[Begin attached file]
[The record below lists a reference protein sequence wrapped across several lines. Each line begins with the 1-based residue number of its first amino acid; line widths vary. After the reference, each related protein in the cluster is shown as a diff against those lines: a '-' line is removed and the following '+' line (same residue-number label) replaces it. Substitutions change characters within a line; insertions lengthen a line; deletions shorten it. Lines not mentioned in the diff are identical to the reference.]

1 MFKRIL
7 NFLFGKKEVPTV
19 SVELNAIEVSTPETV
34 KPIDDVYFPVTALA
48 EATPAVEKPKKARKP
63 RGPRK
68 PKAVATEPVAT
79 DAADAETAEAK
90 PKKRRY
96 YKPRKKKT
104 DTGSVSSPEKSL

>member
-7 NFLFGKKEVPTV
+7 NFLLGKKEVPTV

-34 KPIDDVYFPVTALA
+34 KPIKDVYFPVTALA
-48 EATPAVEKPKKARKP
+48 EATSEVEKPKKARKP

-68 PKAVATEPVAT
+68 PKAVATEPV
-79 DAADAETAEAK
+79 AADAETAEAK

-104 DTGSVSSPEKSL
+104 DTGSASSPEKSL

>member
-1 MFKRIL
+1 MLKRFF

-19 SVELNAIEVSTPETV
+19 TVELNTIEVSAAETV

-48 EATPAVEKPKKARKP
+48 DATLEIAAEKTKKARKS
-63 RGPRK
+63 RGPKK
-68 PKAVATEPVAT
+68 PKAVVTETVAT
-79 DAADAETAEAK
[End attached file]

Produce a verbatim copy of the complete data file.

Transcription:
[The record below lists a reference protein sequence wrapped across several lines. Each line begins with the 1-based residue number of its first amino acid; line widths vary. After the reference, each related protein in the cluster is shown as a diff against those lines: a '-' line is removed and the following '+' line (same residue-number label) replaces it. Substitutions change characters within a line; insertions lengthen a line; deletions shorten it. Lines not mentioned in the diff are identical to the reference.]

1 MFKRIL
7 NFLFGKKEVPTV
19 SVELNAIEVSTPETV
34 KPIDDVYFPVTALA
48 EATPAVEKPKKARKP
63 RGPRK
68 PKAVATEPVAT
79 DAADAETAEAK
90 PKKRRY
96 YKPRKKKT
104 DTGSVSSPEKSL

>member
-7 NFLFGKKEVPTV
+7 NFLLGKKEVPTV

-34 KPIDDVYFPVTALA
+34 KPIKDVYFPVTALA
-48 EATPAVEKPKKARKP
+48 EATSEVEKPKKARKP

-68 PKAVATEPVAT
+68 PKAVATEPV
-79 DAADAETAEAK
+79 AADAETAEAK

-104 DTGSVSSPEKSL
+104 DTGSASSPEKSL

>member
-1 MFKRIL
+1 MLKRFF

-19 SVELNAIEVSTPETV
+19 TVELNTIEVSAAETV

-48 EATPAVEKPKKARKP
+48 DATLEIAAEKTKKARKS
-63 RGPRK
+63 RGPKK
-68 PKAVATEPVAT
+68 PKAVVTETVAT
-79 DAADAETAEAK